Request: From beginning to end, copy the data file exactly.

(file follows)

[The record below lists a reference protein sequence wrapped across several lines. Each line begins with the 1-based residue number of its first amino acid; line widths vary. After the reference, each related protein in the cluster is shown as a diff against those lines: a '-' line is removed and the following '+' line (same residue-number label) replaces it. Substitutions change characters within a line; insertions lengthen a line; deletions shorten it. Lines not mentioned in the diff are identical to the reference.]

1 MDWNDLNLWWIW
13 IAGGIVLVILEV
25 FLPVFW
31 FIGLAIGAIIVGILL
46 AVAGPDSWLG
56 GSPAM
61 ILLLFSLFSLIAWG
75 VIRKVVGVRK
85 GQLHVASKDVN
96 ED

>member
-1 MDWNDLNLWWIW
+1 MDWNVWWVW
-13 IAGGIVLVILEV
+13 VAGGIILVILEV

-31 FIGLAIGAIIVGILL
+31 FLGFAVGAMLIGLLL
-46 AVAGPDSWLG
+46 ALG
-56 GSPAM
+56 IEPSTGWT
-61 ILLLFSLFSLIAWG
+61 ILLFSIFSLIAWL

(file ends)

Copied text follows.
[The record below lists a reference protein sequence wrapped across several lines. Each line begins with the 1-based residue number of its first amino acid; line widths vary. After the reference, each related protein in the cluster is shown as a diff against those lines: a '-' line is removed and the following '+' line (same residue-number label) replaces it. Substitutions change characters within a line; insertions lengthen a line; deletions shorten it. Lines not mentioned in the diff are identical to the reference.]

1 MDWNDLNLWWIW
13 IAGGIVLVILEV
25 FLPVFW
31 FIGLAIGAIIVGILL
46 AVAGPDSWLG
56 GSPAM
61 ILLLFSLFSLIAWG
75 VIRKVVGVRK
85 GQLHVASKDVN
96 ED

>member
-1 MDWNDLNLWWIW
+1 MDWNVWWVW
-13 IAGGIVLVILEV
+13 VAGGIILVILEV

-31 FIGLAIGAIIVGILL
+31 FLGFAVGAMLIGLLL
-46 AVAGPDSWLG
+46 ALG
-56 GSPAM
+56 IEPSTGWT
-61 ILLLFSLFSLIAWG
+61 ILLFSIFSLIAWL